The question foremost in the minds of every Redskin official and fan is, or should be: Can a team rebuild and also win consistently? The foremost National Football League authority at the moment, Dick Vermeil, says no.
"We weren't able to do it," he said.
That should not be taken out of context. Vermeil was not, by implication, suggesting that just because he could not reclaw the Eagles and win grandly at the same time, no one can. Someone, in fact, has -- the Dallas Cowboys, but under circumstances entirely different from those facing Vermeil's Eagles and Jack Pardee's Redskins.
In 1976, Vermeil assumed a Pardee-like position with the Eagles.
"Except that Jack took over a team that was winning," Vermeil quickly adds. "This team was losing."
The Eagles were 4-10 the year before Vermeil arrived, and had no obvious way to improve. There was no draft choices -- no good ones -- his first, second or third years. The previous administration had traded the first four picks in '76, the first three in '77 and the first two in '78. And linebacker Bill Bergey was the only useful part of those trades as far as Vermeil was concerned.
Somehow, in four years and 10 games, Vermeil has taken the Eagles from worst to first. And in the toughest NFC division. Three days before they play the Redskins here, Philadelphia has the best record -- by two games -- in the league, although it is hard to imagine any team with Louie Giammona as its primary runner much of the season being stronger than at least three AFC powers.
What Vermeil has done should not be underestimated. Surely, no coach ever accomplished more with less. Not Lombardi. Not Landry. Not Shula. Chuck Noll had a better record his fourth year with the Steelers than Vermeil did his fourth year with the Eagles. But Noll had a full complement of draftees.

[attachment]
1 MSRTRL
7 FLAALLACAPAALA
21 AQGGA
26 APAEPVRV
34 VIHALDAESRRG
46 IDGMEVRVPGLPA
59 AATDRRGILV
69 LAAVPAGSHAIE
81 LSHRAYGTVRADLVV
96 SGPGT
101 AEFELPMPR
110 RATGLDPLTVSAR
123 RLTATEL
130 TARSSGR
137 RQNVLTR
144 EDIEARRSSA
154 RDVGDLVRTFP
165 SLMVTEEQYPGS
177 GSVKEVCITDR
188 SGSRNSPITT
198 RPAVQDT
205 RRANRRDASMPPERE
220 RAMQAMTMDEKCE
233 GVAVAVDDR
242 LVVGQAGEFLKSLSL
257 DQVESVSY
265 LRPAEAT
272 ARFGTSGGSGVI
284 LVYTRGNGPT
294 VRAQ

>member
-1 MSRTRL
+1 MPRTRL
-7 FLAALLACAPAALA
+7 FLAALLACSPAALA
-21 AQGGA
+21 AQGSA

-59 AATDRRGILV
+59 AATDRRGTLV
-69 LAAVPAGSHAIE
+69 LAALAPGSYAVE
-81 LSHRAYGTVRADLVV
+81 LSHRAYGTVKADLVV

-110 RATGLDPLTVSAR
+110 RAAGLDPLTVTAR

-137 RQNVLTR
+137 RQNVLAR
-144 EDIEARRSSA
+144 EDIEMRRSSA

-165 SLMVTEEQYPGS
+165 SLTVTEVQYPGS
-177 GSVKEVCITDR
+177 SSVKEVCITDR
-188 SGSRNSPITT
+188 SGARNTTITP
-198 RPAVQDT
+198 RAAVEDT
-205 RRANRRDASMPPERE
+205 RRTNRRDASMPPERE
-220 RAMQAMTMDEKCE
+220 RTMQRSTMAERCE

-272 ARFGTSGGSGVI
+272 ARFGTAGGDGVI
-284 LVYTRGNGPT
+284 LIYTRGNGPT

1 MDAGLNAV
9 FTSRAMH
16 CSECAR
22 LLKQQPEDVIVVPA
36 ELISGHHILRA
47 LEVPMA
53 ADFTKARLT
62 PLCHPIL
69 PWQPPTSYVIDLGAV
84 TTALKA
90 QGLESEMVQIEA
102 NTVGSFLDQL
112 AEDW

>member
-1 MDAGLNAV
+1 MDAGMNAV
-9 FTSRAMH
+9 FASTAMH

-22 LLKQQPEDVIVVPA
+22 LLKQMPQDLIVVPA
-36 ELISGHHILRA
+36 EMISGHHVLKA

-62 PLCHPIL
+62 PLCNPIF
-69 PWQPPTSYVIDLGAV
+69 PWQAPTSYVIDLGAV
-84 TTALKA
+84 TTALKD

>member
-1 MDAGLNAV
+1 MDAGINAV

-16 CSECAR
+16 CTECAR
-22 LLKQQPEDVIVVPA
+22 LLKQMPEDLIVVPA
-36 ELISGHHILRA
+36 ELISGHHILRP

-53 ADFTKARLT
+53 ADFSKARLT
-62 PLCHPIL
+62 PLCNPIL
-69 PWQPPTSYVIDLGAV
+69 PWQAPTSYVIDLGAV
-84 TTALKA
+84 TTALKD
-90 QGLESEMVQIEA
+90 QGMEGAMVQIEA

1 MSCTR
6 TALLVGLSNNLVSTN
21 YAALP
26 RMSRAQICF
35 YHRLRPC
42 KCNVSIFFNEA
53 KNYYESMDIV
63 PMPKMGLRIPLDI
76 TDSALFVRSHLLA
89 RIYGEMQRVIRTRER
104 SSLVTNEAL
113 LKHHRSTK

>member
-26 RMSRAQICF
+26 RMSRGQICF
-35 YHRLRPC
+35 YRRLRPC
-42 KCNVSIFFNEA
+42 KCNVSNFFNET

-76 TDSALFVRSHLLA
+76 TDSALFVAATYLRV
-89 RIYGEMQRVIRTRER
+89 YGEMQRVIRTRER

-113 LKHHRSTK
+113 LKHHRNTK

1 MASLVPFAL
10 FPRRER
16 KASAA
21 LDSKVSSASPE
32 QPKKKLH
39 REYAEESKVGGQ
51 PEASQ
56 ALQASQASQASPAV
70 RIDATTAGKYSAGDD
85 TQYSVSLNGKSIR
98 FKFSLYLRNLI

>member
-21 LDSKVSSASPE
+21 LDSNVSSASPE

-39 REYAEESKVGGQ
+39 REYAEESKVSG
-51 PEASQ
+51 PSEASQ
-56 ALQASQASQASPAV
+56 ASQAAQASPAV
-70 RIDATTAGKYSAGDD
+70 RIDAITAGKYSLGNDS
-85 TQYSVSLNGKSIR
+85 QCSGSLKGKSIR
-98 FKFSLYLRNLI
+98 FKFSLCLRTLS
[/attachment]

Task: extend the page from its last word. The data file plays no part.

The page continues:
With a few exceptions, Vermeil has won with culls, either damaged goods or players everbody else rejected. It is like a man cracking the Indy 500 field in a machine built with spare parts and washline rope and actually leading in the race.
The voice on the other end of the phone seemed to take in a humble tone. This would be another last night, full of X's and Z's at the office, where he sleeps three days each week, Vermeil indicated. He can be as brash as anyone -- and was, in an indirect way, when he said:
"We have had better players than most of the teams we've beaten. I like to believe we're good coaches. But we have better players than we've been given credit for. We've been very fortunate with middle-round draft choices and free agents."
Vermeil and a personal wizard named Carl Peterson chose those players, saw the possibilities for a gourmet meal with what everyone else considered leftovers.
Let's choose two teams, not quite at random -- the Cincinnati Bengals and the New Orleans Saints -- and match them against the Eagles for a similar period. In '75, Cincinnati was 11-3, New Orleans 2-12, Philadelphia 4-10. pFrom '76 through '80, the Bengals had 22 prime draft choices, the Saints 14 and the Eagles five.
Dynasties have been built with fewer cornerstones -- and destroyed very quickly when the tools for repair were squandered. In theory, the Bengals and Saints should have soared with all those advantages; the Eagles this year should not have been considered for theTangerine Bowl, let alone the Super Bowl.
Last season and the first 10 games this year, the Bengals were 4-12 and 3-7, the Saints 8-8 and 0-10. The Eagles were 11-5 and 9-1.